5 February 2004
Multilateral Approaches Are Effective in Countering Threat of Mass Destruction Weapons, but Serious Gaps Remain, Secretary-General Tells Advisory Board
NEW YORK, 4 February (UN Headquarters) -- Following is the text of remarks, as delivered by Secretary-General Kofi Annan, to the Advisory Board on Disarmament Matters, in New York today:
It is indeed a great pleasure for me to welcome you to UN Headquarters. I would like to congratulate you, Harald Mueller, on your appointment as Chairman of the Board for 2004. And I would like to stress how much I look forward to the energy and expertise that the nine new members of the Board will bring, especially in such a crucial period for the disarmament agenda.
At least your subject is not suffering from lack of public attention. On the contrary, disarmament issues are looming ever larger on the international agenda. The 11 September terrorist attacks; the war in Iraq, as we heard from the Chairman; the situation on the Korean Peninsula; recent developments in Iran and Libya: all these have thrust disarmament into the headlines with a frequency we had not seen for many years -- and done so in a way that has illustrated, all too graphically, the links between disarmament issues and international peace and security.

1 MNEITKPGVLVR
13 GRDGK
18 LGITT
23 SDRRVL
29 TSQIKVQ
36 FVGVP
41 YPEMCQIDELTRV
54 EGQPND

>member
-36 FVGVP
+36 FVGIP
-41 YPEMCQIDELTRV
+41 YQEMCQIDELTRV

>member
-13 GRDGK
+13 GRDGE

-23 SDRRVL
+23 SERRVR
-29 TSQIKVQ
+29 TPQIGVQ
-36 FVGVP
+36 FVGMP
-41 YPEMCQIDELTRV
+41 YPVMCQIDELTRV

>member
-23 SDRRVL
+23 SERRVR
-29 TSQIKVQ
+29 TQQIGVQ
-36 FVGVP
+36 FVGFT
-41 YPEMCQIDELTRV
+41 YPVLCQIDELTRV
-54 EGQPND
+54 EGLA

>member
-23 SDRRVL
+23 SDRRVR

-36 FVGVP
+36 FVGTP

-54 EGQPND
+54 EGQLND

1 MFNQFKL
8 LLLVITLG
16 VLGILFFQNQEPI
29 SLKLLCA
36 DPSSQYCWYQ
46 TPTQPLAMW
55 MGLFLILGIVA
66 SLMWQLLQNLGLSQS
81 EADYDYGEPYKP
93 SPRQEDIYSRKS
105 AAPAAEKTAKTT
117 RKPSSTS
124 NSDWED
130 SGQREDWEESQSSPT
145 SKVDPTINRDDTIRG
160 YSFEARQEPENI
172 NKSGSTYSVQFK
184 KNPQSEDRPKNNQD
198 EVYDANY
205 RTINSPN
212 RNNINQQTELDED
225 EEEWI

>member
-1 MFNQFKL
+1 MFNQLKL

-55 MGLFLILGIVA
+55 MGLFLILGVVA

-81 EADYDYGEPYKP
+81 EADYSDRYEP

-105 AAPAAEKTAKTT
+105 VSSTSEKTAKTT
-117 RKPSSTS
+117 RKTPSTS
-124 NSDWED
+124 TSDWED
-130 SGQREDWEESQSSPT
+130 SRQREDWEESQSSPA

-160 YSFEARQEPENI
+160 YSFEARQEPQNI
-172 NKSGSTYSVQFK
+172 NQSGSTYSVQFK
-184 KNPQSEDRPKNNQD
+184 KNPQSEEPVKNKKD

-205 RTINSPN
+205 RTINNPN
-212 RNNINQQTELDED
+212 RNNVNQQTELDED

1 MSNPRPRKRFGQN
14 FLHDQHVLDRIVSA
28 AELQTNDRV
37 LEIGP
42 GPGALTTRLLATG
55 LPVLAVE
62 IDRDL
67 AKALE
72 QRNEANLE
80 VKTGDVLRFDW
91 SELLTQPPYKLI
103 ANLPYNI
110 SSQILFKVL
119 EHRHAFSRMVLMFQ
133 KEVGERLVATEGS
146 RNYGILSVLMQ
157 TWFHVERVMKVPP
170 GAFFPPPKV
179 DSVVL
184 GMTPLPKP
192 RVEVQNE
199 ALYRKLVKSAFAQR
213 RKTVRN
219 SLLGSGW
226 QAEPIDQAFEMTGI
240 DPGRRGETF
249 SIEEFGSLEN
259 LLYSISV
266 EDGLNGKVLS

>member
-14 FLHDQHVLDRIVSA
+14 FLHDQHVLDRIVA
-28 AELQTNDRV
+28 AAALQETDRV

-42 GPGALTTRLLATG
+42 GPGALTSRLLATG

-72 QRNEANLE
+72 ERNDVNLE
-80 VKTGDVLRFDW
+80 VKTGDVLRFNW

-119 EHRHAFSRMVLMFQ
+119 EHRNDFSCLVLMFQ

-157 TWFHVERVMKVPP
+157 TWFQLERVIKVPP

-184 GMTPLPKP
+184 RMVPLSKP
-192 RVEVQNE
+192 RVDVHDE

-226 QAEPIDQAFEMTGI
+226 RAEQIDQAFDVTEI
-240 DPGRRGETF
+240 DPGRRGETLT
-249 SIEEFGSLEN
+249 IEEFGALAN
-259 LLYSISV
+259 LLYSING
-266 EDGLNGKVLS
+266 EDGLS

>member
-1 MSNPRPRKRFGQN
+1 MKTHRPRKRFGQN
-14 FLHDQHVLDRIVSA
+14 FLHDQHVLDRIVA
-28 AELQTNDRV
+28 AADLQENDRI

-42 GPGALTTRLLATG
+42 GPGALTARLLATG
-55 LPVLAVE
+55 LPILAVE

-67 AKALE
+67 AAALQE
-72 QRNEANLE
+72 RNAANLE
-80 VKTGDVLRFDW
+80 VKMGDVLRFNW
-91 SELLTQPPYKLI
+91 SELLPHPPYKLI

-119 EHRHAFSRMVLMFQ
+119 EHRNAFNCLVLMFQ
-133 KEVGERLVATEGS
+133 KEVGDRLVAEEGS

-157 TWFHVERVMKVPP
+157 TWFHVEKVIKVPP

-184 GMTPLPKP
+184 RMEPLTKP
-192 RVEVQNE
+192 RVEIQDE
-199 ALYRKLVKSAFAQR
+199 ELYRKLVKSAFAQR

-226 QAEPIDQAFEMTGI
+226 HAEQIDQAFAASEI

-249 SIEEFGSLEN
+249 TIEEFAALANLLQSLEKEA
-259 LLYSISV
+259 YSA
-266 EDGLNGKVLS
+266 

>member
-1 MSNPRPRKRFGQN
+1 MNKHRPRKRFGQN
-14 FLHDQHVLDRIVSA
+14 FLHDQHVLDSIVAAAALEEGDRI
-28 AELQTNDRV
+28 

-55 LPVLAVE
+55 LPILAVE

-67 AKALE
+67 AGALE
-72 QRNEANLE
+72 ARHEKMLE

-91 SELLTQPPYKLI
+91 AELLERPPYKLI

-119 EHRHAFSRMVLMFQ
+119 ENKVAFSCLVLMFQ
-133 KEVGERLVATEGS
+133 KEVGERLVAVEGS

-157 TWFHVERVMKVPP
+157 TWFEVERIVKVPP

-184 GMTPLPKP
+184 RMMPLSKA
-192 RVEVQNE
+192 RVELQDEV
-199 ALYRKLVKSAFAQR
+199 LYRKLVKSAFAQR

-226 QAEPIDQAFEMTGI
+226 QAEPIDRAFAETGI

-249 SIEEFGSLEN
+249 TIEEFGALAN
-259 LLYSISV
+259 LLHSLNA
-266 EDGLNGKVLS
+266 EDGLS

Not surprisingly, the issues with which you will be grappling at this session also figure prominently
in the agenda of the high-level panel on threats, challenges and change that I appointed last November, and which will be making recommendations to me later in the year.